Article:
Monday, June 04, 2007

Some thoughts on Moral relativism

Moral Relativism is an interesting topic in itself.
But look how they differ from objectivism or how they converge in practical situations.
To the objection that moral objectivism implies intolerance (or imperialism), objectivists typically contend that the fact that we regard a society as morally wrong in some respect does not entail that we should interfere with it

Perhaps the conjunction of MMR and an ethical principle could give us a reason for tolerance we would not have on the basis of the ethical principle alone. Such an approach has been proposed by Wong (1984: ch. 12). The principle is, roughly speaking, that we should not interfere with people unless we could justify this interference to them (if they were rational and well-informed in relevant respects). Wong called this “the justification principle.”

Let's see the case of parent's right vs grandparent's right.

Petitioners Troxel petitioned for the right to visit their deceased son’s daughters. Respondent Granville, the girls’ mother, did not oppose all visitation, but objected to the amount sought by the Troxels. link

A lower court judge granted the grandparent's petition.
I look back on some personal experience...We always spent as kids a week with one set of grandparents and another set of grandparents, and it happened to wrokd out in our family that it turned out to be enjoyable experience. May that can, in this family , if that is how it works out.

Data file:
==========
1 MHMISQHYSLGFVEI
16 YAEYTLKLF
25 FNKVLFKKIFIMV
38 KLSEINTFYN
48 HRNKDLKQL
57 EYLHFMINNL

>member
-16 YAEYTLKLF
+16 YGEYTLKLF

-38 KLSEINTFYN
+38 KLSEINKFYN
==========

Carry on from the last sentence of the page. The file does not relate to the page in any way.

The Supreme Court of Washington reverses that ruling and struck down that law on the ground that it "unconstitutionally interferes with the fundamental rights of parents to their children.
The United States Supreme Court resolved the case by resorting to process and procedure.
Because the Washington statues did not accord sufficient deference to the wishes of the custodial parents and because it authorize "any person--"---no only grandparents---to partition for visitation, it was held unconstitutional.(Rights From Wrongs by Alan M. Dershowitz page 107)

The court differed in opinions, and in a way the Supreme court avoided judging which view is right;it does not touch on the issue whether a child's best interest overrides the parent's right, but the court settled the issue by appealing to the process and procedure or the lack of it.
In this case the interference with grandparents' right was justified because there was lack of proper procedure to the mother.
On the level of the court decision, the interfrance was justified because both parties had an access to the fair trial and both parties had the same value to the court system.

When we turn to the international issue, the problem is more complicated; because there are countries that do not share the value of the international court system or the some sort of international
community by which the issue is settled.

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